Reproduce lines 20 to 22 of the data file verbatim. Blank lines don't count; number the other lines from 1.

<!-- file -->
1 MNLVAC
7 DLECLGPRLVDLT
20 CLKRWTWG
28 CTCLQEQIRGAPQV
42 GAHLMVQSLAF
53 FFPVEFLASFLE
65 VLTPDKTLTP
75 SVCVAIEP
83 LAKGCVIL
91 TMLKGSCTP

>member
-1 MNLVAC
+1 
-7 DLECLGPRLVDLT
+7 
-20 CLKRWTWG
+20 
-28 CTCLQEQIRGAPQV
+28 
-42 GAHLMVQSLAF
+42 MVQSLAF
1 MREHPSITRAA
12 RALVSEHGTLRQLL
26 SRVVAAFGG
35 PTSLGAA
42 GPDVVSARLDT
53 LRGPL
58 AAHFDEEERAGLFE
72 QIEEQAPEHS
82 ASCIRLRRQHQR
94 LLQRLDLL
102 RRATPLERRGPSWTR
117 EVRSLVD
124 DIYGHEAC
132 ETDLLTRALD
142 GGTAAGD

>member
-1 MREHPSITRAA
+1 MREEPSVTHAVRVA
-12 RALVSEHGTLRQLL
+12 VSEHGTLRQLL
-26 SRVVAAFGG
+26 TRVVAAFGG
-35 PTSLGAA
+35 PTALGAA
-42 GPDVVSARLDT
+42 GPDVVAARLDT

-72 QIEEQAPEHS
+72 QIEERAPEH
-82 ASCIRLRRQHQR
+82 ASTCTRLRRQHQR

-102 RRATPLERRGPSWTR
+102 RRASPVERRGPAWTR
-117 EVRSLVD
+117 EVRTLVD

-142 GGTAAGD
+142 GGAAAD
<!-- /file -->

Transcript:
-42 GAHLMVQSLAF
+42 MVQSLAF
1 MREHPSITRAA